“I feel sure you will be interested to learn that as a result of the various scenes of Emergency—Ward 10 dealing with Blood Transfusion, the attendance at many of our blood collecting sessions has been much greater than we have experienced for some time and in view of the many comments made to us by many of our donors, I feel sure that this response is due, principally, to the excellent way in which the need for blood donors is conveyed in your programme.”
The day before production, the scene-shifters, prop men and other technicians are preparing one of ATV’s television studios at Elstree. Gradually the Oxbridge Hospital and its surroundings are created on the studio floor to provide the settings against which another presentation of Emergency—Ward 10 will be enacted.
Early on the day of production the setting-up of the studio, started the previous day, is completed. At 11 a.m. the director takes the actors through their first studio rehearsal — the walk-through — during which they accustom themselves to the sets and props. Cameramen, sound-boom operators and lighting engineers observe the course of the action and check the details of what they will later be called upon to provide.
Attention to Detail
During the day the studios bustle with activity. Wardrobe, make-up, technical adjustments and tests — a thousand and one details must be attended to. And in Emergency—Ward 10 authenticity is of the greatest importance, as for example below left where the woman doctor advising on the medical aspects of this episode demonstrates the correct method in the examination of a patient.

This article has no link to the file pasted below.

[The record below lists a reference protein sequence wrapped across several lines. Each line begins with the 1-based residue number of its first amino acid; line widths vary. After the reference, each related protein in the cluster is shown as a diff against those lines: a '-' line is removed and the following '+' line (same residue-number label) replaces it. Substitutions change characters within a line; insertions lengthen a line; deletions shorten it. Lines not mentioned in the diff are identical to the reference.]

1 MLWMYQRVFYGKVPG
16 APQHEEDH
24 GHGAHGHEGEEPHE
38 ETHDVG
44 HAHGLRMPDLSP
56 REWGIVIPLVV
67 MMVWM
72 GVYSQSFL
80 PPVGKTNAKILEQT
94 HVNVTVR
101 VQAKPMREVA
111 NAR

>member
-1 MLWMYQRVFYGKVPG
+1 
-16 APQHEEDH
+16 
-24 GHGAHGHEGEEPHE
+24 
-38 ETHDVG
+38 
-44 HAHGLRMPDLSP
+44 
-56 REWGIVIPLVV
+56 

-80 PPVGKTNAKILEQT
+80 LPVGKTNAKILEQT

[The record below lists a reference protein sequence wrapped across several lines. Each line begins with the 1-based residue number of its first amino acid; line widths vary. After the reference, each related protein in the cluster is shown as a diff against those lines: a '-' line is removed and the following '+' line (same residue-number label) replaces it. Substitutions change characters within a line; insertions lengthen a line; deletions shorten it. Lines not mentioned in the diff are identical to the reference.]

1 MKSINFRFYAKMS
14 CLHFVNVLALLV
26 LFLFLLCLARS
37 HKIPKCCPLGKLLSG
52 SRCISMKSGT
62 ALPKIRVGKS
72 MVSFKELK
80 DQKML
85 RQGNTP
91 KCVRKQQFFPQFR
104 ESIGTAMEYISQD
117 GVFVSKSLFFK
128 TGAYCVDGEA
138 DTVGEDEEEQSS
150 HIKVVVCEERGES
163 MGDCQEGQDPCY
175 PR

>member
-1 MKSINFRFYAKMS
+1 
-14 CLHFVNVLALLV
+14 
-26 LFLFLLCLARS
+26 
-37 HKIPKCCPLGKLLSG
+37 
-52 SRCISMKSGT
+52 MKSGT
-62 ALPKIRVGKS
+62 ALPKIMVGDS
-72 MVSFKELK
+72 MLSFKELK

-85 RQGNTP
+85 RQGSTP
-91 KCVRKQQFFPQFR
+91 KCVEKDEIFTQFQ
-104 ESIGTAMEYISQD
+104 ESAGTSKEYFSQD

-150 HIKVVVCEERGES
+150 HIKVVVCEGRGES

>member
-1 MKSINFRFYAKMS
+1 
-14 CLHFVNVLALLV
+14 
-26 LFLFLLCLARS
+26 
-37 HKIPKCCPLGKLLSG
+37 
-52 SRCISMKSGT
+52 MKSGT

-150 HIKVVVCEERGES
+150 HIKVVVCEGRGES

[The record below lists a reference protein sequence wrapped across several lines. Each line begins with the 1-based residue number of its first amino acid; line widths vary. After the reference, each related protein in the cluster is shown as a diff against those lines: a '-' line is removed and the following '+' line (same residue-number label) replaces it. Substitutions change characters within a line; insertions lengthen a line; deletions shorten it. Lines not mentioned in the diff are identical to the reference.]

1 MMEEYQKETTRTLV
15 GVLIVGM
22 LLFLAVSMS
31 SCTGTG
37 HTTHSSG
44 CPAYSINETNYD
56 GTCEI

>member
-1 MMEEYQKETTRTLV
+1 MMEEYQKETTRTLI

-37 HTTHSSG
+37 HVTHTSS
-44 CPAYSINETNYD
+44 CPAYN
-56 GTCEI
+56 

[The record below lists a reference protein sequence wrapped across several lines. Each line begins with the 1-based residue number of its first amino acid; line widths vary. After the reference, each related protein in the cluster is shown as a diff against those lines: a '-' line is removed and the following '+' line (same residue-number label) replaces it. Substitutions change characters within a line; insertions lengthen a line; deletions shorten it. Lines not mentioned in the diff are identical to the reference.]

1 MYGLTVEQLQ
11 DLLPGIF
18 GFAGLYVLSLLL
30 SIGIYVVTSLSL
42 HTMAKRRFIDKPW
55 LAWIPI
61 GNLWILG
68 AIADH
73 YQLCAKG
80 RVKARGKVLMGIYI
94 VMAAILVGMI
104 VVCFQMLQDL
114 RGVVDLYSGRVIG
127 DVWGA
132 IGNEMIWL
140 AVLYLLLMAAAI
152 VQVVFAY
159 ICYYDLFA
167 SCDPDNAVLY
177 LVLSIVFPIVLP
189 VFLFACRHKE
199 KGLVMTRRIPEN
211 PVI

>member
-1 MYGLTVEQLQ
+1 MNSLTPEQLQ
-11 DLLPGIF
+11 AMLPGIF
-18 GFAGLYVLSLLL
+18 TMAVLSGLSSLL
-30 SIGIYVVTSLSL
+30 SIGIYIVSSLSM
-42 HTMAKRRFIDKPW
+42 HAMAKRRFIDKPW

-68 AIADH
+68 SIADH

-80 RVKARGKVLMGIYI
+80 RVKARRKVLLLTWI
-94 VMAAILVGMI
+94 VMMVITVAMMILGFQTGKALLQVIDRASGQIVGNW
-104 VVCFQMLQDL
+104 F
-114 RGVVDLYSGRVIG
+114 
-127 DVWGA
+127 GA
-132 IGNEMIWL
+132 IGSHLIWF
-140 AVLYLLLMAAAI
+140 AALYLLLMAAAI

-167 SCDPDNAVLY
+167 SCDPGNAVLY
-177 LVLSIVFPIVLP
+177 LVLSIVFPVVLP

“The position which Emergency—Ward 10 occupies in the public’s mind cannot be judged from statistics alone. Its acceptance by viewers, the Church and the medical profession is the keynote of the series.”
At mid-day the camera rehearsals begin. The lighting and sound engineers and the cameramen have been completing their preparations and now the actors rehearse with the full production facilities. The director is now in his production suite and from here, with the aid of microphone links, controls all the studio activities. At his side are the production assistant (who cues the cameras and sound, notes any alteration or problems and looks after timing) and the vision-mixer (who in accordance with the shooting script and the director’s instructions selects pictures from the four cameras). The producer’s view is shown in the right-hand picture below.
Rehearsals continue during the afternoon, after the tea break with the actors in full uniform and make-up. As necessary the director comes down on to the studio floor between rehearsals to give notes to the actors on particular points which require attention.
“I am writing to express appreciation of the way in which, on several occasions, most valuable witness has been borne in your programme to the need for a spiritual view of life.”
“They get the background information and all the details as right as can be. And it is information that people want to know”